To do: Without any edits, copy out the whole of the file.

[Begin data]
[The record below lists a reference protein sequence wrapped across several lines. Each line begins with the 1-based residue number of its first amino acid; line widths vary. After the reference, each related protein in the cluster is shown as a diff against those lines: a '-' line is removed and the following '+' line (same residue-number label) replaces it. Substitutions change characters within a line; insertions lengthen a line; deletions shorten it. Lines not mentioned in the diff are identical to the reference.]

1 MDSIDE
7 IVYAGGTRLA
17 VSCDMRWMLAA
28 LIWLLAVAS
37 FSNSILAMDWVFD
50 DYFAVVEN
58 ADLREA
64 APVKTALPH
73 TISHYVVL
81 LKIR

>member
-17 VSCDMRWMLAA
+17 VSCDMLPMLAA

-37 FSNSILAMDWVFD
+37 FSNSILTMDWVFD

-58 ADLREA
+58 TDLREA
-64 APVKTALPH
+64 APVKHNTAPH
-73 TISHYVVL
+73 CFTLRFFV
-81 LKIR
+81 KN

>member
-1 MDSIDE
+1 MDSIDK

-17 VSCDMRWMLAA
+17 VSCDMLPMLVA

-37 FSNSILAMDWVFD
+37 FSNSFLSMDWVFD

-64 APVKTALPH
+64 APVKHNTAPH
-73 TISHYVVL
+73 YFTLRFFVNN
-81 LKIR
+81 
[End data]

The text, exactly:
[The record below lists a reference protein sequence wrapped across several lines. Each line begins with the 1-based residue number of its first amino acid; line widths vary. After the reference, each related protein in the cluster is shown as a diff against those lines: a '-' line is removed and the following '+' line (same residue-number label) replaces it. Substitutions change characters within a line; insertions lengthen a line; deletions shorten it. Lines not mentioned in the diff are identical to the reference.]

1 MDSIDE
7 IVYAGGTRLA
17 VSCDMRWMLAA
28 LIWLLAVAS
37 FSNSILAMDWVFD
50 DYFAVVEN
58 ADLREA
64 APVKTALPH
73 TISHYVVL
81 LKIR

>member
-17 VSCDMRWMLAA
+17 VSCDMLPMLAA

-37 FSNSILAMDWVFD
+37 FSNSILTMDWVFD

-58 ADLREA
+58 TDLREA
-64 APVKTALPH
+64 APVKHNTAPH
-73 TISHYVVL
+73 CFTLRFFV
-81 LKIR
+81 KN

>member
-1 MDSIDE
+1 MDSIDK

-17 VSCDMRWMLAA
+17 VSCDMLPMLVA

-37 FSNSILAMDWVFD
+37 FSNSFLSMDWVFD

-64 APVKTALPH
+64 APVKHNTAPH
-73 TISHYVVL
+73 YFTLRFFVNN
-81 LKIR
+81 